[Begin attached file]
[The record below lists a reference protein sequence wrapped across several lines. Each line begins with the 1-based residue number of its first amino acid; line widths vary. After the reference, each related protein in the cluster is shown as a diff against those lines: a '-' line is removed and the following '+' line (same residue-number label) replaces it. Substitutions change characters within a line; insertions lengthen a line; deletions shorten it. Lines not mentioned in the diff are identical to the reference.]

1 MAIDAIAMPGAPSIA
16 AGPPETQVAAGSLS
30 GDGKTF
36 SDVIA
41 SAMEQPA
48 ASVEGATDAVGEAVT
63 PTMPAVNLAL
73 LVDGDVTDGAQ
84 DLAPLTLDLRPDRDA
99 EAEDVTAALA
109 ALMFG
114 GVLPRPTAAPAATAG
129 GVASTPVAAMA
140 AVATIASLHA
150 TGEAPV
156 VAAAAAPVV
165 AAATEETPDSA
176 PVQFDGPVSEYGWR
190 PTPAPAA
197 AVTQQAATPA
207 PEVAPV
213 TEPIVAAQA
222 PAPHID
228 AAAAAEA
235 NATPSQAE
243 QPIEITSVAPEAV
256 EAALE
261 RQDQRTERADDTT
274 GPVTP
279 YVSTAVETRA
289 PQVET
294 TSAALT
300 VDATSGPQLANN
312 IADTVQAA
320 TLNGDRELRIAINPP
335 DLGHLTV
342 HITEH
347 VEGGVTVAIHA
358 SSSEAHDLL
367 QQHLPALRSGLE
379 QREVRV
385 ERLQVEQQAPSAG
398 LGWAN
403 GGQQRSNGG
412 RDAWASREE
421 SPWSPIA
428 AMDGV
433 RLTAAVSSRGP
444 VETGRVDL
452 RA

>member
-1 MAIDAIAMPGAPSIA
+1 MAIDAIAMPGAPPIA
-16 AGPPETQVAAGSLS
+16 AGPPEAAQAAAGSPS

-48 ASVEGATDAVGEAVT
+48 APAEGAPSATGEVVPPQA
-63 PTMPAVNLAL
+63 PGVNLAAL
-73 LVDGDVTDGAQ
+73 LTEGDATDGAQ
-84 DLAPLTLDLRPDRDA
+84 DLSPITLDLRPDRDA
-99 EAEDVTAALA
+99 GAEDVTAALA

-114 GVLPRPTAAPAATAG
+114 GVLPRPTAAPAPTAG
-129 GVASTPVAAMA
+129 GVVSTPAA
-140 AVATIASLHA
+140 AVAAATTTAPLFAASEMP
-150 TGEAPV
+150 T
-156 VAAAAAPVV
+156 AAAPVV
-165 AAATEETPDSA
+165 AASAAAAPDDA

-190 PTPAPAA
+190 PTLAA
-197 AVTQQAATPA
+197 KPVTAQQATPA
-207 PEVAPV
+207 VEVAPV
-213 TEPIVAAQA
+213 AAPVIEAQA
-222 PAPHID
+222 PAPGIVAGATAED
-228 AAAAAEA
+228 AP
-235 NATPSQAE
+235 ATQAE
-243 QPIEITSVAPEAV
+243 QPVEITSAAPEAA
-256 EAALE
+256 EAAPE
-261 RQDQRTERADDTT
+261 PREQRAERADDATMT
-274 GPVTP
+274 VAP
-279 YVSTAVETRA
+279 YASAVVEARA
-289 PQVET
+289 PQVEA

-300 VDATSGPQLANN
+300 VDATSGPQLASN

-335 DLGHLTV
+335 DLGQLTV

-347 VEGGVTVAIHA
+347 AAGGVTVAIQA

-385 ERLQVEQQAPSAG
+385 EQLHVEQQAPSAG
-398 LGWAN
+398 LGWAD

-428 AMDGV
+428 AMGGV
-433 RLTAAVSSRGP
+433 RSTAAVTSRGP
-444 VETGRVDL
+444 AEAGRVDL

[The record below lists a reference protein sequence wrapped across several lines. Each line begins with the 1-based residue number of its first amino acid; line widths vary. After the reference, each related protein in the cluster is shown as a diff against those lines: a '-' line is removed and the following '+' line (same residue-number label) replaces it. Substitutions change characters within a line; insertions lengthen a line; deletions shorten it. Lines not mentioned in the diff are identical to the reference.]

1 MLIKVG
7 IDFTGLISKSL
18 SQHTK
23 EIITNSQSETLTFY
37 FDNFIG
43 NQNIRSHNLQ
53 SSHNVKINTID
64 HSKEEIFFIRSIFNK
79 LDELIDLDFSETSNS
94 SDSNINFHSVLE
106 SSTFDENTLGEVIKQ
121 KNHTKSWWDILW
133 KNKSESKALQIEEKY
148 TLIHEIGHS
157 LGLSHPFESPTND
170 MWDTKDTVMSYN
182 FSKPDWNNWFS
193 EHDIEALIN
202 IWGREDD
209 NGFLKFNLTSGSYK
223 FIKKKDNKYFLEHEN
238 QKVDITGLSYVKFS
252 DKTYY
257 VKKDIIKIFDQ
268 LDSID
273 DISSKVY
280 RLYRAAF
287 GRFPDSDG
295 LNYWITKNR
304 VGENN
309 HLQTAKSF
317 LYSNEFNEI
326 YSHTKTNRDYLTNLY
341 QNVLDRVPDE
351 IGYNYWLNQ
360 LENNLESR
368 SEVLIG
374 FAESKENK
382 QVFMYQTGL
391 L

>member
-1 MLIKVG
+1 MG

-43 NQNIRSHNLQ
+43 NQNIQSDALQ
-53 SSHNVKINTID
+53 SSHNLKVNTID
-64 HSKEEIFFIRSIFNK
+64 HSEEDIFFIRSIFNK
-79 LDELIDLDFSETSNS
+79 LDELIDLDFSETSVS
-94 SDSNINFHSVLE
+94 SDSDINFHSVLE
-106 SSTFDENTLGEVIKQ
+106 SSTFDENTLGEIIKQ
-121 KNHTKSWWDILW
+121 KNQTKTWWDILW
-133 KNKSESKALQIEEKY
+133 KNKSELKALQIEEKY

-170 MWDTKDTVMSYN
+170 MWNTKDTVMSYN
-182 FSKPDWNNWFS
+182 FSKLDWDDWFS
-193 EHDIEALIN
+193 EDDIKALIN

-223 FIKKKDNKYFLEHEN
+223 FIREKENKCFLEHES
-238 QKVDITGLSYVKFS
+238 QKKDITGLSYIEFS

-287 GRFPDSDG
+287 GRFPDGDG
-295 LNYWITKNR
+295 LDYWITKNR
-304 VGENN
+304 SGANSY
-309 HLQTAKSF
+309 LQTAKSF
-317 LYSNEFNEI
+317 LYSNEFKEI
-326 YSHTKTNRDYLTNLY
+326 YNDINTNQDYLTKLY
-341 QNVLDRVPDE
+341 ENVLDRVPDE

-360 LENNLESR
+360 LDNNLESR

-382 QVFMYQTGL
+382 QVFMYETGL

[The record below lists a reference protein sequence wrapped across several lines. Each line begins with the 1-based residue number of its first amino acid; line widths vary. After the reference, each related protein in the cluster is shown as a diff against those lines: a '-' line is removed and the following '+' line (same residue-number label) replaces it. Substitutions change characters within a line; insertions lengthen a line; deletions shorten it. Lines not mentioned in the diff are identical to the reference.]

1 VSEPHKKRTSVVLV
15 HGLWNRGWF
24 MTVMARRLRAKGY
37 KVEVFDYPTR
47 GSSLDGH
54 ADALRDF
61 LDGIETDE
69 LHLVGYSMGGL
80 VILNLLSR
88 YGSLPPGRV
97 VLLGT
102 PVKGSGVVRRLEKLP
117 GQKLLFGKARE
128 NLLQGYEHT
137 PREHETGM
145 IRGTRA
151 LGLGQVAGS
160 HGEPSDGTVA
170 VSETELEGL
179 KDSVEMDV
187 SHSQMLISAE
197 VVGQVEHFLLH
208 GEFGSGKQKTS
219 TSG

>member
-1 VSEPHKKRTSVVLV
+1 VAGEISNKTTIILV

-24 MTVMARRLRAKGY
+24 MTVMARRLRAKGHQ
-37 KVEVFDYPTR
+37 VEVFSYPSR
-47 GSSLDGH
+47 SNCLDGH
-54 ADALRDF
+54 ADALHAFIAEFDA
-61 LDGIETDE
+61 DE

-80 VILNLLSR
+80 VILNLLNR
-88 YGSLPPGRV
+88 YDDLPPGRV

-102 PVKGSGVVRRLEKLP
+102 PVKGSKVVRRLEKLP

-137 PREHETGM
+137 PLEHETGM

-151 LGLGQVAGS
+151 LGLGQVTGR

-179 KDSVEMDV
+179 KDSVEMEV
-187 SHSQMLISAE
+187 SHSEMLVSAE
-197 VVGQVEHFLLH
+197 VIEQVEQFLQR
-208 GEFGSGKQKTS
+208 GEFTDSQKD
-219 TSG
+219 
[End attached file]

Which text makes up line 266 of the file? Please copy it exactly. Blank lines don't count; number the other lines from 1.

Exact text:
+219 